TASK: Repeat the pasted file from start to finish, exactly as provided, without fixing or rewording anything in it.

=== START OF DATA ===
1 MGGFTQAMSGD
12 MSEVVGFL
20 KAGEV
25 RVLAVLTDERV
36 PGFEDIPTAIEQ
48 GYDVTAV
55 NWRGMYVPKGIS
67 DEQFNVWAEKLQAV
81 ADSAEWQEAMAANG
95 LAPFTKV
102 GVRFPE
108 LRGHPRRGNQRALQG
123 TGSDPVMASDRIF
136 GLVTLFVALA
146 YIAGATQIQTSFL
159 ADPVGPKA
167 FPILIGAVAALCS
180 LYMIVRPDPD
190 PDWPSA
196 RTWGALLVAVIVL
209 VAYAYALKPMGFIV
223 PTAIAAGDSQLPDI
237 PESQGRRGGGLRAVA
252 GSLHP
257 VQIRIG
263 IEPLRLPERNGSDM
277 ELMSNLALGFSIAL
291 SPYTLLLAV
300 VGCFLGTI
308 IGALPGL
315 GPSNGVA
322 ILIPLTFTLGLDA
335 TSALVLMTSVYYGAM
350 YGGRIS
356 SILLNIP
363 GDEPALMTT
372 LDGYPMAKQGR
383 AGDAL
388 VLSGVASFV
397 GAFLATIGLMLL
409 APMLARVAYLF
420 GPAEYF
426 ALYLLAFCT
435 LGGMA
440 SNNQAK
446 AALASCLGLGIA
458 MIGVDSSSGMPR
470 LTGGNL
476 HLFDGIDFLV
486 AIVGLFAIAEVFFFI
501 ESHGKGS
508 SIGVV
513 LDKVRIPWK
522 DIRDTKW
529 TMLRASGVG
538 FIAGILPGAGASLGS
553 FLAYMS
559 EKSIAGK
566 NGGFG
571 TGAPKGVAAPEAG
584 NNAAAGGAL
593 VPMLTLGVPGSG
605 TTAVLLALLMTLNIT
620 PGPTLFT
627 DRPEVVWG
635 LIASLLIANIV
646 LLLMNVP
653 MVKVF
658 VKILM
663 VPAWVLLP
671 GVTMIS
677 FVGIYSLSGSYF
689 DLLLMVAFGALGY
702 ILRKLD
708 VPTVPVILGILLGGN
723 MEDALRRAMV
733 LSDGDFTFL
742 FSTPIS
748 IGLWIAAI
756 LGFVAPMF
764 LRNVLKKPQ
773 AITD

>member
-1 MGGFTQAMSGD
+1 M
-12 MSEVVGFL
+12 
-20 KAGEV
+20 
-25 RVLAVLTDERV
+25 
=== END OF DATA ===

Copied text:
1 MGGFTQAMSGD
12 MSEVVGFL
20 KAGEV
25 RVLAVLTDERV
36 PGFEDIPTAIEQ
48 GYDVTAV
55 NWRGMYVPKGIS
67 DEQFNVWAEKLQAV
81 ADSAEWQEAMAANG
95 LAPFTKV
102 GVRFPE
108 LRGHPRRGNQRALQG
123 TGSDPVMASDRIF
136 GLVTLFVALA
146 YIAGATQIQTSFL
159 ADPVGPKA
167 FPILIGAVAALCS
180 LYMIVRPDPD
190 PDWPSA
196 RTWGALLVAVIVL
209 VAYAYALKPMGFIV
223 PTAIAAGDSQLPDI
237 PESQGRRGGGLRAVA
252 GSLHP
257 VQIRIG
263 IEPLRLPERNGSDM
277 ELMSNLALGFSIAL
291 SPYTLLLAV
300 VGCFLGTI
308 IGALPGL
315 GPSNGVA
322 ILIPLTFTLGLDA
335 TSALVLMTSVYYGAM
350 YGGRIS
356 SILLNIP
363 GDEPALMTT
372 LDGYPMAKQGR
383 AGDAL
388 VLSGVASFV
397 GAFLATIGLMLL
409 APMLARVAYLF
420 GPAEYF
426 ALYLLAFCT
435 LGGMA
440 SNNQAK
446 AALASCLGLGIA
458 MIGVDSSSGMPR
470 LTGGNL
476 HLFDGIDFLV
486 AIVGLFAIAEVFFFI
501 ESHGKGS
508 SIGVV
513 LDKVRIPWK
522 DIRDTKW
529 TMLRASGVG
538 FIAGILPGAGASLGS
553 FLAYMS
559 EKSIAGK
566 NGGFG
571 TGAPKGVAAPEAG
584 NNAAAGGAL
593 VPMLTLGVPGSG
605 TTAVLLALLMTLNIT
620 PGPTLFT
627 DRPEVVWG
635 LIASLLIANIV
646 LLLMNVP
653 MVKVF
658 VKILM
663 VPAWVLLP
671 GVTMIS
677 FVGIYSLSGSYF
689 DLLLMVAFGALGY
702 ILRKLD
708 VPTVPVILGILLGGN
723 MEDALRRAMV
733 LSDGDFTFL
742 FSTPIS
748 IGLWIAAI
756 LGFVAPMF
764 LRNVLKKPQ
773 AITD

>member
-1 MGGFTQAMSGD
+1 M
-12 MSEVVGFL
+12 
-20 KAGEV
+20 
-25 RVLAVLTDERV
+25 